The start of construction on new homes in the U.S. rose 8.3 percent during the month of June on solid gains from both the single-family and multi-family markets. And though demand for new homes is still strong, builders say the rising cost of materials has them concerned.
Home starts rose to a seasonally-adjusted annual rate of 1.215 million homes in June, a 2.1-percent improvement over June 2016, according to preliminary data from the Commerce Department.
Single-family home starts rose 6.3 percent during the month to a rate of 849,000. Single-family starts are up 10.3 percent from their year ago figure.
Multi-family starts rose 15.4 percent to a rate of 359,000 but are 10.7 percent the June 2016 rate.
Building permits, a good barometer of where the housing market is moving, rose 7.4 percent in June to a rate of 1.168 million and are up 5.1 percent from the June 2016 rate.
With declines in home starts from February to May, builder confidence in the market fell slightly according to the latest National Association of Home Builders/Wells Fargo Housing Market Index.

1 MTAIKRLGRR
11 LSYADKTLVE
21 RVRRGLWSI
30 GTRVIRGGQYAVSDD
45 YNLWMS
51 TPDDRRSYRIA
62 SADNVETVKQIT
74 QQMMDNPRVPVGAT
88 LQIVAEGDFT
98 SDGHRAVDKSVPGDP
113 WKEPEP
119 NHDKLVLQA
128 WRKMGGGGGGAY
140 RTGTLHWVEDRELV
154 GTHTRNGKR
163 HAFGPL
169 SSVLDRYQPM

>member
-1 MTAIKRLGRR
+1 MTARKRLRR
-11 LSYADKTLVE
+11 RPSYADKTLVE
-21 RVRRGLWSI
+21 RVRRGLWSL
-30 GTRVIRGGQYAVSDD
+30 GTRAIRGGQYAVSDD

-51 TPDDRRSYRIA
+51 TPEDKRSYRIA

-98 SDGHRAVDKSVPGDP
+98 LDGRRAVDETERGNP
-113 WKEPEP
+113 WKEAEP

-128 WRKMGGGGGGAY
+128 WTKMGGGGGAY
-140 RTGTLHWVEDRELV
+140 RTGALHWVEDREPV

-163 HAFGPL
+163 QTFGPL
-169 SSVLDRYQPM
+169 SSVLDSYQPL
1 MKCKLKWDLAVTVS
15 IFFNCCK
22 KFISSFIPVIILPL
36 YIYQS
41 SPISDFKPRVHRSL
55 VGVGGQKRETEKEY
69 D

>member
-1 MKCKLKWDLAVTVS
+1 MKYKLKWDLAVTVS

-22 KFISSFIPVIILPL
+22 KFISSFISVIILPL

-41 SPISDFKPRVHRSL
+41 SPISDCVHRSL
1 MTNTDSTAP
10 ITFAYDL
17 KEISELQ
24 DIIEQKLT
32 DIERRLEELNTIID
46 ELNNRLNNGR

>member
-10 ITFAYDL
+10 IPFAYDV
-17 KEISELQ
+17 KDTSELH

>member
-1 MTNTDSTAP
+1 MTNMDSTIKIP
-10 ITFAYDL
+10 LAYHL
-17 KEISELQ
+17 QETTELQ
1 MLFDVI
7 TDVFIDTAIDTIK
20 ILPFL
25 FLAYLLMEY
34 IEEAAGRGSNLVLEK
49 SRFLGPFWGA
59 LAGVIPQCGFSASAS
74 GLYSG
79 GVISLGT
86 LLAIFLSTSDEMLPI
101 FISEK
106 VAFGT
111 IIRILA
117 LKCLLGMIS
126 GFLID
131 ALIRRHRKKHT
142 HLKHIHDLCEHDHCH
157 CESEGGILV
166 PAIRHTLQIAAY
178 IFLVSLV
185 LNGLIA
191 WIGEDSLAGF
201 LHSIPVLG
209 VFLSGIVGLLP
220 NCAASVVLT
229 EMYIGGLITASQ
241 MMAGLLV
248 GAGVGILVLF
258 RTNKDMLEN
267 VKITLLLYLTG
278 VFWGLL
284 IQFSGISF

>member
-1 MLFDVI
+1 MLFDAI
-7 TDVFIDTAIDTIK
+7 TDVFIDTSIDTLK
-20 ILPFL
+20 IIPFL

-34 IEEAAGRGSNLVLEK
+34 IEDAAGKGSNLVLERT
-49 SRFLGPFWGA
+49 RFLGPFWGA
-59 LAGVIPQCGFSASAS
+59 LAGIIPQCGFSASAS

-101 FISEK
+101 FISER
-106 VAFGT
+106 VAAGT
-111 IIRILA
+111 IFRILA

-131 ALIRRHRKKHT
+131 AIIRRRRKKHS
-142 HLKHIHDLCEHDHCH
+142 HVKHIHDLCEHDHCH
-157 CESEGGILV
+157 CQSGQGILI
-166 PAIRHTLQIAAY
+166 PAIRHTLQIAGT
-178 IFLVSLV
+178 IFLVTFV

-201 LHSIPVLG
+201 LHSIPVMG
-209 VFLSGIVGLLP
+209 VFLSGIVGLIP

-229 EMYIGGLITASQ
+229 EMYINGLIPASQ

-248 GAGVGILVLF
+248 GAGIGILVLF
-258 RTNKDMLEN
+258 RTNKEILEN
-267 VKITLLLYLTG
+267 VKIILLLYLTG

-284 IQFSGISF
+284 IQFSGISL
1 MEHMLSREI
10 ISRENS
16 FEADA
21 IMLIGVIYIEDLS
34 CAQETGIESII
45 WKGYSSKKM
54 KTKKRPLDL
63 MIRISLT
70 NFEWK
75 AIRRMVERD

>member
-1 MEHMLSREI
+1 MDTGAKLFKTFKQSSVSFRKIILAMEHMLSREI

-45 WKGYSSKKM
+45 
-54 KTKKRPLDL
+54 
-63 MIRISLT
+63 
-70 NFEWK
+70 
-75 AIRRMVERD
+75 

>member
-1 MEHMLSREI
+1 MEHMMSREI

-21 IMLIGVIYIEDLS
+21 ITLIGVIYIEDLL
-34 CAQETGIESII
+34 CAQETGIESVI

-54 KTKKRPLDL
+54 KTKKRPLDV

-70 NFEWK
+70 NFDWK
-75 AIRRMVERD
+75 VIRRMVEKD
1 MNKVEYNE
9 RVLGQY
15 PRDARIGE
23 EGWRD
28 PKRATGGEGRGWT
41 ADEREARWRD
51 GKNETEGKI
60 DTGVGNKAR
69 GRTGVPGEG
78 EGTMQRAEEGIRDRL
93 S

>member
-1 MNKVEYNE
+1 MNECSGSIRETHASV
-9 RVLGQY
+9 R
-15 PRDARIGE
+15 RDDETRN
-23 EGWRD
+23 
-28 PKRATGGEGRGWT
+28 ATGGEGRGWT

Builder confidence fell two points to a 64 from a downwardly revised June reading of 66. NAHB previously reported the reading as a 67. Any reading above a 50 indicates most home builders believe market conditions are good.
“Our members are telling us they are growing increasingly concerned over rising material prices, particularly lumber,” said NAHB chairman Granger MacDonald, “This is hurting housing affordability even as consumer interest in the new-home market remains strong.”
“The HMI measure of current sales conditions has been at 70 or higher for eight straight months, indicating strong demand for new homes,” said NAHB Chief Economist Robert Dietz. “However, builders will need to manage some increasing supply-side costs to keep home prices competitive.”